Archive - 2017

V is for Design Violations

There are some things you just shouldn’t do, well, most of the time.

Here are some design violations!
Centring Everything

Very rarely is this acceptable.

Too Many Fonts

Two is usually enough.

Missing Margins

Be consistent and be generous with margins.

Warped Photos

Crop don’t warp!

4 Corners

Visual balance is important but it doesn’t mean placing the same thing in each corner.

Trapped Negative Space

Make sure the negative space can reach the outer edges of the design.

Busy Backgrounds

Remember MySpace? When you would go to a friend’s page and the background was so busy (or even made up of repeated GIF’s) that you couldn’t read anything? Don’t do that.

Widows And Orphans

I explain those here.

Justified Rivers

And I explain those here!

Don’t get me wrong, sometimes you can use these to great effect. But usually they are no-no’s!

U is for User Interface

User Interface designs are something that you most likely see every single day. Every app on your phone, every program on your computer, your GPS, the screen in your car, even the screen on your coffee maker, all have a User Interface. It’s become extremely hard to avoid computers, so it’s just as hard to avoid User Interfaces!

Over the weekend, I actually began designing my first User Interface outside of school. This is for a client that my husband and I are creating a large piece of software for. We spent a chunk of time sketching out ideas for the interface and for how a customer would interact with it. This kind of brainstorming is planning the User Experience which is closely related to User Interface. The User Experience is how a customer will get from point A to point Z and every point in between. The User Interface is what those points look like.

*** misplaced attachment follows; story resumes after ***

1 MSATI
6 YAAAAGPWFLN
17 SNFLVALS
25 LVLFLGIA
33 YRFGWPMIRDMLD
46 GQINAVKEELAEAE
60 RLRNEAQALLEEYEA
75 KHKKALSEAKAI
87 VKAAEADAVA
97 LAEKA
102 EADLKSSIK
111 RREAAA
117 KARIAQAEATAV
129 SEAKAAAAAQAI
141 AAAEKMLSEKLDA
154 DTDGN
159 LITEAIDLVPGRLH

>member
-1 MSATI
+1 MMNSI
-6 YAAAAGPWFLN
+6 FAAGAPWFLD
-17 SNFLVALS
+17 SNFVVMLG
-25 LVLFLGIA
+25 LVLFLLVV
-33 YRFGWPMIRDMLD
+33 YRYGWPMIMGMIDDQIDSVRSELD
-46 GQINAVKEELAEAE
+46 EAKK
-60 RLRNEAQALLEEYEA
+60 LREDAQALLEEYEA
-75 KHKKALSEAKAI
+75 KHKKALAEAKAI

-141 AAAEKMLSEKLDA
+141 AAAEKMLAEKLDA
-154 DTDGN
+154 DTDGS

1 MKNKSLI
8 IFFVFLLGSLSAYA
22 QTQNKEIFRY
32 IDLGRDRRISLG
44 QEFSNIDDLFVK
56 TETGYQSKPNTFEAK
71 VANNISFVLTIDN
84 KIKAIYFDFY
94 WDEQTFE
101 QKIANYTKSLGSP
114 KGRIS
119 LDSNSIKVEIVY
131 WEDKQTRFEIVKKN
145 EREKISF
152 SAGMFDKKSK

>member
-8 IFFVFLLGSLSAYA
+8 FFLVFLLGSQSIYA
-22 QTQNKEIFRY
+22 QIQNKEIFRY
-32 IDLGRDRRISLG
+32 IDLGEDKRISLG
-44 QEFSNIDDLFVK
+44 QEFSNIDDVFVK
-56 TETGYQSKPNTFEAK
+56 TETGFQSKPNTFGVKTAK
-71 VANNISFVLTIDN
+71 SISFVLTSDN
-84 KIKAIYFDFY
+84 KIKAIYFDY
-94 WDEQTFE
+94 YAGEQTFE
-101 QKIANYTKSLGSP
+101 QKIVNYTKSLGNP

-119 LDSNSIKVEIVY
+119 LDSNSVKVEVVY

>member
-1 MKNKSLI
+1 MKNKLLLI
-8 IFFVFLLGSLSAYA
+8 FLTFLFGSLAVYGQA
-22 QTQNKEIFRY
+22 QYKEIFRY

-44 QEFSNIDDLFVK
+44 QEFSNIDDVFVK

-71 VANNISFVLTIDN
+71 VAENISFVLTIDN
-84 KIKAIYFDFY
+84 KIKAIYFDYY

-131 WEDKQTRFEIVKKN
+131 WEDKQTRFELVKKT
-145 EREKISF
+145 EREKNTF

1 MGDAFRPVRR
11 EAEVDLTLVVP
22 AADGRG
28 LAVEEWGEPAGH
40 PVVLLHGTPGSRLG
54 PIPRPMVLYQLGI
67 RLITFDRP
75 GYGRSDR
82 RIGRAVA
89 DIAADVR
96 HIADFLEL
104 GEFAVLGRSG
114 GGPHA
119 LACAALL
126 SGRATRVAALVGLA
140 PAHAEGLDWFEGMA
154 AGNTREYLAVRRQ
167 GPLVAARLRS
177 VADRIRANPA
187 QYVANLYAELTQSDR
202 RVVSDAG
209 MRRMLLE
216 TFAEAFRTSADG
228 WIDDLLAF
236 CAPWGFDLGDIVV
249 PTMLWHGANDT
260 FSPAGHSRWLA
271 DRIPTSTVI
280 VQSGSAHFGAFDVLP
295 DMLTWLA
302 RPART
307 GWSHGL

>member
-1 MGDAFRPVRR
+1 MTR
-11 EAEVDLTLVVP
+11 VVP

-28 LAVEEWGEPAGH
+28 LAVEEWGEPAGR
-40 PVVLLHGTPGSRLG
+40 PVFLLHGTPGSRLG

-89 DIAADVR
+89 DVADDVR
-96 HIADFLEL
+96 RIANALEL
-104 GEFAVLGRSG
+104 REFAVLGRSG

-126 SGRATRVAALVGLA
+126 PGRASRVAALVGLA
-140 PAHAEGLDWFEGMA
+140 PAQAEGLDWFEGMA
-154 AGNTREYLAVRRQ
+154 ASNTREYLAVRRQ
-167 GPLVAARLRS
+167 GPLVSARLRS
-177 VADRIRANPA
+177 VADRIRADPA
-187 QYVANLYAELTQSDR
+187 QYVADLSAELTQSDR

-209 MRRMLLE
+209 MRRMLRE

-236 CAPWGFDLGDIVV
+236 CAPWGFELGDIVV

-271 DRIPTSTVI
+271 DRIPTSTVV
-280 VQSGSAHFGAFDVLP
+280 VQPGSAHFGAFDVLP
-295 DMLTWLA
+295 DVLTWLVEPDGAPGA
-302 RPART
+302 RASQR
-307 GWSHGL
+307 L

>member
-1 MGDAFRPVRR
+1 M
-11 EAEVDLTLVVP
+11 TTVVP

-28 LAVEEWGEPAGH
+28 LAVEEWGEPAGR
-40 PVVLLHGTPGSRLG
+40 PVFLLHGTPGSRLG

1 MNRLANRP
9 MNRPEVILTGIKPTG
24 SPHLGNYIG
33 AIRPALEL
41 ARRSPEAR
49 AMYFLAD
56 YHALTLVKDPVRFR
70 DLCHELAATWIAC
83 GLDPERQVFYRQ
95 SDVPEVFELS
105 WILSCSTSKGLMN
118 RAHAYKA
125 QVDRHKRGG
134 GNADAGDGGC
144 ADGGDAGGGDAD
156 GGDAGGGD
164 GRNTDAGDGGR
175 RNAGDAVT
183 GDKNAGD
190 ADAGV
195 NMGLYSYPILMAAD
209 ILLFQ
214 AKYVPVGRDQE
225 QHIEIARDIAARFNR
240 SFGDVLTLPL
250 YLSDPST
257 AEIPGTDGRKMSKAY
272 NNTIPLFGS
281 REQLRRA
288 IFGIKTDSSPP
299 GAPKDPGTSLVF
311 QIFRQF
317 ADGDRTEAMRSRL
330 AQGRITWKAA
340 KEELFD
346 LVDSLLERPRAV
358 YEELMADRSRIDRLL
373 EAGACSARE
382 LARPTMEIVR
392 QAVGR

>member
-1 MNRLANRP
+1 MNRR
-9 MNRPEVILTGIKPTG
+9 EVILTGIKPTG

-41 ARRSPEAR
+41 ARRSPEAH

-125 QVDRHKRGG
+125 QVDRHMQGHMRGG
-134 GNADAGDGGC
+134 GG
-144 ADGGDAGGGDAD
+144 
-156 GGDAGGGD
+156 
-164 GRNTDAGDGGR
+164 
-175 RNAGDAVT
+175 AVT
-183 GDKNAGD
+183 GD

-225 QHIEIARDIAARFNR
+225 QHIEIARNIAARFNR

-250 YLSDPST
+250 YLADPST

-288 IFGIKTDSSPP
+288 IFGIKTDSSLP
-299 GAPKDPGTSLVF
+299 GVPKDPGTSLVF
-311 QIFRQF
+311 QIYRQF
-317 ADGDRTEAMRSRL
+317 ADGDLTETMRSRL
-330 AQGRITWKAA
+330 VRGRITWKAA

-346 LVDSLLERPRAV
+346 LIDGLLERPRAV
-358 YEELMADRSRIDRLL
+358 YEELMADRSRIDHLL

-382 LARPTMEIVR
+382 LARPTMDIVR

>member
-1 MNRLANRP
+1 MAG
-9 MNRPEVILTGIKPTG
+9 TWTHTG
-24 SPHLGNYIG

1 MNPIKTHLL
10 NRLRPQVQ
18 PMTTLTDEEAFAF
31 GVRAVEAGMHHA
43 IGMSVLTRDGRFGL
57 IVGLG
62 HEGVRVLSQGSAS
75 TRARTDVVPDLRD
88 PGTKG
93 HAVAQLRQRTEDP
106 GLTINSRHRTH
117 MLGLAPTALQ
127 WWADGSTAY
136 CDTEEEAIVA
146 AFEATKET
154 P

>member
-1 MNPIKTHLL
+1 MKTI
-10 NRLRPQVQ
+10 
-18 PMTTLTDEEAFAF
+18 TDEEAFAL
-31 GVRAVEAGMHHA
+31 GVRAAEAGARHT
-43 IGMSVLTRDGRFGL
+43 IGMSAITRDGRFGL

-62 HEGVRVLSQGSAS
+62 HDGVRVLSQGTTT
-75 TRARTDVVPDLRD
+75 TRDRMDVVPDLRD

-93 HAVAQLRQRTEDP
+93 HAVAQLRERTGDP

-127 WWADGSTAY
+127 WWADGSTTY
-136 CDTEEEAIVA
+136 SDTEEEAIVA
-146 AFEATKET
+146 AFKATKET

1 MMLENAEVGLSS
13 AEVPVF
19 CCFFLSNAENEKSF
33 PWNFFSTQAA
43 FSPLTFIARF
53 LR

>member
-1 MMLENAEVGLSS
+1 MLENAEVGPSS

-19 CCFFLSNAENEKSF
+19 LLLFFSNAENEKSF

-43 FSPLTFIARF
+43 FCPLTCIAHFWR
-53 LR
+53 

Thus far, this is the login page for the program we are creating:

User Interface Example

T is for Typography

Typography is the study, use, and design of letterforms but there are so many different subcategories of typography that it is hard to really say that that truly covers it all. Typography began about 3000 BCE with the advent of written language in Mesopotamia and has changed and developed immensely over time.

Before I went to school for graphic design, I went to college for creative writing and took many anthropology courses. I learned a bit about typography through our sections on linguistics and loved it. Because of this, I was excited to get to the module on typography and I was definitely not disappointed. The development and evolution of written languages is amazing. If you are interested in learning more about type, I recommend reading Exploring Typography – 2nd Edition by Tova Rabinowitz Deer. It was the assigned textbook for my class and has an immense amount of information about the history of typography. It’s a great starting point!

Aside from the history of typography, there are many different aspects of type that one must learn in order to fully understand typography. Typographic terminology is a great starting point after learning some of the basic history as it allows you to understand terms as you continue to learn. These terms will help you learn about type family classifications, readability and legibility, layout and grids, and designing type.

Designing your own type can be really fun. There are technical aspects of course, but sometimes you can just play around and make type out of anything.

Here is a fun alphabet I created out of paperclips for an assignment:

Paperclip Alphabet - Typography

Have you ever tried to create your own type?

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